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Marcel Pagnol

A protean artist (writer, playwright, filmmaker) Marcel Pagnol is one of the most popular French-speaking authors. Often autobiographical, his books and films embody the French art of living and were, during his lifetime, acclaimed by both the general public and critics. This native of Bouches-du-Rhône was the first filmmaker elected to the Académie française in 1946.

Some biographical references

Born in Aubagne in 1895, this son of a teacher and a seamstress knew very early that he wanted to be a writer and, after studying literature at the University of Aix-en-Provence, he moved to Paris in 1924 and began writing plays. The first one, Merchants of Glory, was rejected by critics but this did not discourage the young Marcel Pagnol who, with Topaze and then Marius, met with great success.
He was not satisfied with this success and, after attending one of the first talking film screenings in London, he decided to launch himself into the 7th art. His adaptation of Marius was a triumph and Fanny and Caesar, the other 2 parts of his Marseilles Trilogy, were also acclaimed. Since then, they have become staples of French culture thanks to their numerous TV broadcasts and/or remakes.

Buoyed by these various successes, this descendant of a Spanish family founded his production company and film studios in Marseille in 1934, where he had the great actors of the time (Raimu, Fernandel...) and where he directed, in particular, Baker's Wife.

Words that have a noble sound always contain beautiful images.

Marcel Pagnol

After many other literary and cinematographic successes, he refocused on writing in 1954, the death of his 4-year-old daughter prompting him to delve into his family history. This series, grouped under the title Childhood Memories, includes 4 of the author's best-known books: My Father's Glory, My Mother's Castle, Time of Secrets and Time of Loves.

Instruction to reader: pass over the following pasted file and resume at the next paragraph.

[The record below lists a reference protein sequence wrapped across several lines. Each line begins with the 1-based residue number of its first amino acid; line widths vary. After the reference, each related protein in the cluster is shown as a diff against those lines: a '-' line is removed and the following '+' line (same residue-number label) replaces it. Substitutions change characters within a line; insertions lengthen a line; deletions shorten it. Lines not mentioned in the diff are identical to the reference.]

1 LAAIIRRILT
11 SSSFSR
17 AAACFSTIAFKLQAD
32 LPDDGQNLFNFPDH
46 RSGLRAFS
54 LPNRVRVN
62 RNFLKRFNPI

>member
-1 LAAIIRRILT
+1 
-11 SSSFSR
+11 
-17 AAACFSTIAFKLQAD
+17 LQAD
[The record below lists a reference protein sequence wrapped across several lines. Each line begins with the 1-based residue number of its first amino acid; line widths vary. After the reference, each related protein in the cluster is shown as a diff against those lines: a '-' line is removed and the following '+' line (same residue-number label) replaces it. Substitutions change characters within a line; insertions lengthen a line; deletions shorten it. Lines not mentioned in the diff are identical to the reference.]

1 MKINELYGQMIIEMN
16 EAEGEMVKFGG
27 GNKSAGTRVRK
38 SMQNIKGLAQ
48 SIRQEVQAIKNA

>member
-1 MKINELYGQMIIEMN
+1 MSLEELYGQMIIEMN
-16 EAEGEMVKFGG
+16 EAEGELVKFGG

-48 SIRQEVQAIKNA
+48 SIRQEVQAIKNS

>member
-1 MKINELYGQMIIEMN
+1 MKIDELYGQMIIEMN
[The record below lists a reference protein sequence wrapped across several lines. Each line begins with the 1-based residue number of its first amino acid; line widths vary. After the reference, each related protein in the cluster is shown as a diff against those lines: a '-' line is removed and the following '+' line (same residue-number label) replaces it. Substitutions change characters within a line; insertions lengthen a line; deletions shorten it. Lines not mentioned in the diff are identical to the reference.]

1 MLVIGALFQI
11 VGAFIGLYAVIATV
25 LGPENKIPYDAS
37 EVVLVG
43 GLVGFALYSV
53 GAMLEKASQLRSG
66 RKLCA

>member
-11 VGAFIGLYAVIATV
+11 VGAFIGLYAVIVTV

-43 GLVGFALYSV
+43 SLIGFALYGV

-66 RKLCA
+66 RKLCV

As Marcel Pagnol passed away in 1974, this last chapter was only published posthumously and the president of the 1960 Cannes Film Festival did not attend the cinema release of Manon des Sources and Jean de Florette, the adaptations of the 2 parts of his last novel Water from the hills.

An inexhaustible source of inspiration


2 films which, as in all of Pagnol's work, feature inhabitants and settings of his native region, Provence.

His vacation home La Bastide Neuve (located at the top of the Bellons hamlet in Allauch municipality), the winding paths leading to the Garlaban massif and its Grosibou cave, but also Marseille and its lively café terraces or even La Buzine castle (at the heart of his novel My Mother's Castle and which he bought in 1941).

These places are characters in their own right, just like the truculent inhabitants with a lilting accent in his novels.

By bearing witness to a bygone era and way of life, Marcel Pagnol's work is now part of French cultural heritage. Prosper Mérimée, the first census taker of historical monuments, would surely have been flattered - almost a century apart - to pass on his seat at the Académie française to the author, as the intangible heritage he left us has contributed, just as much as our castles, to France's international reputation.

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